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### Author Topic: mach 3 and motors a {Newbie Post}  (Read 2866 times)

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#### carbide

• 2
##### mach 3 and motors a {Newbie Post}
« on: March 22, 2007, 03:46:14 PM »
i am soon to be starting a project tp make a smalll  cnc router/ mill and form the information i have with the plans i dont think i should have to many problems doing this .

but i have also thought why not convert a old Student colchester lathe i have to cnc and use mach 3,but a problem i have is i have no idea what size stepper motors to use on the 2 axis of the machine ,any  tips on how to calculate what is needed would be good .

#### Hood

##### Re: mach 3 and motors a {Newbie Post}
« Reply #1 on: March 22, 2007, 06:28:07 PM »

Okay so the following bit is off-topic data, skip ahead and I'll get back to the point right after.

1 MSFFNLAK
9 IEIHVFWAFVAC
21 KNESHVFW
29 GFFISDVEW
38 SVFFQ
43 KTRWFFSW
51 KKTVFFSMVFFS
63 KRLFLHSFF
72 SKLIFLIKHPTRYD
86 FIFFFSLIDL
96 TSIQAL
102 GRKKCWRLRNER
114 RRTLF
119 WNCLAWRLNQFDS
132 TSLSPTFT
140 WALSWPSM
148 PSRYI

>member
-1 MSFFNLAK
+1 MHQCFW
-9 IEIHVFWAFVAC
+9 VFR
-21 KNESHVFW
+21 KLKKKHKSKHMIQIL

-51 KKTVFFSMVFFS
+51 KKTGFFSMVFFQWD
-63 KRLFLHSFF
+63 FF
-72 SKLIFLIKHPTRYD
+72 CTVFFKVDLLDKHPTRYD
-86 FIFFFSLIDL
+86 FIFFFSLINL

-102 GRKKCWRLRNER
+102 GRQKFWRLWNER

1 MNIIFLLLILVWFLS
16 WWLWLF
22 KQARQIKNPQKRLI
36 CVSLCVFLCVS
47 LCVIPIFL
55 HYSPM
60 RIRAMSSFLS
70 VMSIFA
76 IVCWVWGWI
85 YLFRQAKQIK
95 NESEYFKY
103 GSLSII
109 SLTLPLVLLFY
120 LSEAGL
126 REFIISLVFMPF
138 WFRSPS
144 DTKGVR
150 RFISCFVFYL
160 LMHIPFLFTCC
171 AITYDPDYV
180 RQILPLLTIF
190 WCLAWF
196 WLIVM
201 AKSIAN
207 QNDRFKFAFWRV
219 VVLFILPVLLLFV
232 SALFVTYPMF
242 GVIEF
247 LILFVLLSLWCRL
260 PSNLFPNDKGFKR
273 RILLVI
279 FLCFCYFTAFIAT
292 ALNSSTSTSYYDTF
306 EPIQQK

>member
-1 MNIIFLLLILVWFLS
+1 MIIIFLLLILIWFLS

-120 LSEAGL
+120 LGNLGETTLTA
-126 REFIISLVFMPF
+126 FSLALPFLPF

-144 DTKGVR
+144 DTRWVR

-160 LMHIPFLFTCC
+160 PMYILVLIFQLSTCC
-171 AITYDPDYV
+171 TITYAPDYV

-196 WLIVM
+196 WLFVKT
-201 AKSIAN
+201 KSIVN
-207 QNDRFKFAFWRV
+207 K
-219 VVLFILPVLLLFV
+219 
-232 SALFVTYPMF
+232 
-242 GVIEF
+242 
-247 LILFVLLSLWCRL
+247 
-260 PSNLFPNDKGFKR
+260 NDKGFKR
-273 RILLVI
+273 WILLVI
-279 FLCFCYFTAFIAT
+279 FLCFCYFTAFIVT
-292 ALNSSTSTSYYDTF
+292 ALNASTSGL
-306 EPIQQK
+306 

I would think 916 oz/in at 2:1 reduction would be ample if you are going to be using ballscrews. Was going to be doing a student myself but a nice, hardly used Churchill CNC came along at the right price so the student is staying manual.
Hood

#### carbide

• 2
##### Re: mach 3 and motors a {Newbie Post}
« Reply #2 on: March 23, 2007, 12:30:00 PM »
thanks alot,ill have to have a saerch see what info i can on some

#### Hood

##### Re: mach 3 and motors a {Newbie Post}
« Reply #3 on: March 23, 2007, 05:55:35 PM »
Are you in the UK?

#### DAlgie

• 314
##### Re: mach 3 and motors a {Newbie Post}
« Reply #4 on: March 23, 2007, 10:20:44 PM »
My lathe is similar size to a Student, I used a 400 oz/in on the X axis at 2:1, plenty of power. I used a 1200 oz/in on the Z axis at 1:1, it has enough power but my voltage is a bit low I think at 48 volts. I get a rapid of about 55 in per min at that. I did the 2:1 on the X axis and 1:1 on the Z so that with 10X microstepping and .200" ballscrews I would have .0001" resolution on both axis, the X needing twice the normal because of the diameter change. Just remember, the Z axis needs at least 3 times the power that the X does, much more weight to accelerate there.